Destruction of very old hedge

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Destruction of very old hedge

Post by Pennyfarthing » Fri Oct 01, 2010 3:54 pm

Have just been watching a lovely old thick hedge being destroyed.
It runs between a private house and a church yard.
It seems that nobody is sure who the hedge belongs to and the vicar has got a couple of men to trim it right back. The woman who lives in the house has also been out and asked them to trim her side too.

Well trim back they certainly have! I've never seen anything like it. It was really thick, now you can see right through it. They must have cut 10ft at least off the top. It's a mixture of shrubs/trees and some of the trunks they have cut off must be a couple of feet in circumference.

I think it's a very old hedge as it's on the church boundary and the house is hundreds of years old too.

Is there any way I can check if this is allowed please? I have seen no notices about it but it looks terrible.

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Post by victor508 » Fri Oct 01, 2010 6:00 pm

Look at it in a years time and it will be a beautiful hedge.

Farmers do it regular.

Unlike leylandi cut it to much and it is bald for years if not forever.


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Post by Pennyfarthing » Fri Oct 01, 2010 8:35 pm

I hope you're right Victor!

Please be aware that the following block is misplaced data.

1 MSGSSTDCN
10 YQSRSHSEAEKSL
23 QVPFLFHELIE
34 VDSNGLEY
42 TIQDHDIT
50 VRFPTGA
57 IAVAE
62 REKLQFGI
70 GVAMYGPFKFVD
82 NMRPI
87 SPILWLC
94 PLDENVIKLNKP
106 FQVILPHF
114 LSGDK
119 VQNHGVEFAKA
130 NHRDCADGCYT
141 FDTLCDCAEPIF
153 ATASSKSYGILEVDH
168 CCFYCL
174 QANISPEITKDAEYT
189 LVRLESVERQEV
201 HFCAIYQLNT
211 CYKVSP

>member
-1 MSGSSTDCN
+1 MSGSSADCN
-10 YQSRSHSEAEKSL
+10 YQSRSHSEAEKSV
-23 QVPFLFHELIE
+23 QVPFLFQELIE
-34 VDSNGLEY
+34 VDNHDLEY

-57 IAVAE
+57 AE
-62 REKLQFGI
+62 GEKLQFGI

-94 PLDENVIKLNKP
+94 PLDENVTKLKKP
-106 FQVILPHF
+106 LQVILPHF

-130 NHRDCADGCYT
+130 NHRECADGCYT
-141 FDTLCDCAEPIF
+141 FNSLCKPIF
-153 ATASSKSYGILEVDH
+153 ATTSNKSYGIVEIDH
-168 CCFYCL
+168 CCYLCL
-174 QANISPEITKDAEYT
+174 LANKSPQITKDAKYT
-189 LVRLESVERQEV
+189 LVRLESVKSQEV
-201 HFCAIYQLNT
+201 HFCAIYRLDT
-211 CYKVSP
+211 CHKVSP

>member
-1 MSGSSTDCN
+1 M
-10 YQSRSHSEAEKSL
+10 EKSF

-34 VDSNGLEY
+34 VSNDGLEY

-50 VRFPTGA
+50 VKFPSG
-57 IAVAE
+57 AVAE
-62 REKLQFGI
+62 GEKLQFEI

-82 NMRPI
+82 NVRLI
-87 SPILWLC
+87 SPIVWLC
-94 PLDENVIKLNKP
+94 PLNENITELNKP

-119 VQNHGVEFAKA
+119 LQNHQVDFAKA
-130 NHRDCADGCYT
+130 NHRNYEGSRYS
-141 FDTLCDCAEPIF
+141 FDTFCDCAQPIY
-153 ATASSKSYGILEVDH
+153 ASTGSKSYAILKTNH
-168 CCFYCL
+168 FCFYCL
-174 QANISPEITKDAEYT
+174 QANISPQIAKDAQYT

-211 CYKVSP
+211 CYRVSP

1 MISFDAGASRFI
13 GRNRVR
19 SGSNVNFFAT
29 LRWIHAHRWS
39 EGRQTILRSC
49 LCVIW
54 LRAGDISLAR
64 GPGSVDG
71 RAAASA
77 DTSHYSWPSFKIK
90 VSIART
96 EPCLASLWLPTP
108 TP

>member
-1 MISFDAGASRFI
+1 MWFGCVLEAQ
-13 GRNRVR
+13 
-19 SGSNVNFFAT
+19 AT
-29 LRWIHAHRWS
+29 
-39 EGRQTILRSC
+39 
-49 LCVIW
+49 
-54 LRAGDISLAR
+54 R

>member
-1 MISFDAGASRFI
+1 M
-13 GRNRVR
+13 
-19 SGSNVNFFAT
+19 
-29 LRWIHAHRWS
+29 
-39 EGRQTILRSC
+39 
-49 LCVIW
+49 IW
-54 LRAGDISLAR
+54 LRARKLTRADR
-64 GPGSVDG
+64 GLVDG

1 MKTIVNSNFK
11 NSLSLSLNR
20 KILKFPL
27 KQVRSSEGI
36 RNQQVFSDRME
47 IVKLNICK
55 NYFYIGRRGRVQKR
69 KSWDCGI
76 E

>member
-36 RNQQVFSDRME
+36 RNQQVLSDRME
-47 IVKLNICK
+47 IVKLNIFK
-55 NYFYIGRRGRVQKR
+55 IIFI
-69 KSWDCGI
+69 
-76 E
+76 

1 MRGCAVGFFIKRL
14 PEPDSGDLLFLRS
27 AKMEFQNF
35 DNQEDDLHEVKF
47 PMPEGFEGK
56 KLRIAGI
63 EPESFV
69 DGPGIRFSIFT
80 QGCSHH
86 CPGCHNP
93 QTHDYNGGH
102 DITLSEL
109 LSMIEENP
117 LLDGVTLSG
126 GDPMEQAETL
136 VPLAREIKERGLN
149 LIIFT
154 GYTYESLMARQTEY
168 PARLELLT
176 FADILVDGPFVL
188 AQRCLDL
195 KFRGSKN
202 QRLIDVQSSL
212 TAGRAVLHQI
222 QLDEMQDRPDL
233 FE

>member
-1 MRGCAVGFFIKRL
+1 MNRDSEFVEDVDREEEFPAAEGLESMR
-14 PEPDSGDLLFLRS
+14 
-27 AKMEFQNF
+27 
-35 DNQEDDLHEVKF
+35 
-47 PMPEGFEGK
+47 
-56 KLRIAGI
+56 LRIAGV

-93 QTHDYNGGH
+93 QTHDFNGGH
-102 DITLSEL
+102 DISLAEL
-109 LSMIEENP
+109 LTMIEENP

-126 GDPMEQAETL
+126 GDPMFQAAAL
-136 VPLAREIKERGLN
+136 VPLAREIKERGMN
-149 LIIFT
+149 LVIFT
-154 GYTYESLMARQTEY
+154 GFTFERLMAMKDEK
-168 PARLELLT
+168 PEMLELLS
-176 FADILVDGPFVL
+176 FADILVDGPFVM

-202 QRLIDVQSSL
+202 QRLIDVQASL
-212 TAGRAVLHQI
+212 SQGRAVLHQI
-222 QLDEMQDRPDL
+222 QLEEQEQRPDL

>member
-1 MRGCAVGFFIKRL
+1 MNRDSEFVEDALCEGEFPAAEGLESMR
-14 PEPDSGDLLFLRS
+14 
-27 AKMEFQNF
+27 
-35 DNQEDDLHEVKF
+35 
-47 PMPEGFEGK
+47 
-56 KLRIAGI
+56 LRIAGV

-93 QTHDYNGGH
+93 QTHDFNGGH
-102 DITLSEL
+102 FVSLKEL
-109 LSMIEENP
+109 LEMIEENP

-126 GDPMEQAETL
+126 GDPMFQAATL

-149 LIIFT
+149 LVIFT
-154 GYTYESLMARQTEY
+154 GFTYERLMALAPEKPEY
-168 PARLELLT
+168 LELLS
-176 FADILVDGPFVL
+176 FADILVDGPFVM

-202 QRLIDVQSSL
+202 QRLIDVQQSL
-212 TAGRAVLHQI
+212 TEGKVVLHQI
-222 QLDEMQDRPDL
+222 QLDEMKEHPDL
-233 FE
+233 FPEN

This isn't really like any hedge I've seen around a field though (or which a farmer would cut) It was incredibly thick and dense. I have not seen through it for the 20 years I've lived here but now I can.

I guess at least 8-10ft thick and probably 20ft high. It didn't block anybody's light or get in anybody's way either. Still it's too late now!

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Location: south wales

Post by w3526602 » Mon Oct 04, 2010 6:54 am


Probably talking through my "zorst", but never mind ......

Could this have been a YEW hedge? Yew was used to make bows (of the arrow type) in Days of Yore. Possibly there was a Royal decree saying that Yew trees must be grown. ??? Yew is poisonous to horses, and presumably other animals too. So it was grown in church yards, where animals were not allowed to graze.

OT, but similarly .... Henry 8th wanted big horses for his army, so he decreed that all small horses were to be slaughtered. (Many escaped into the Welsh mountains). Elizabeth repealed that law. Which is why you get lots of horses called Bess, but very few called Harry. Sorry about that.

602 (That was my "last three")

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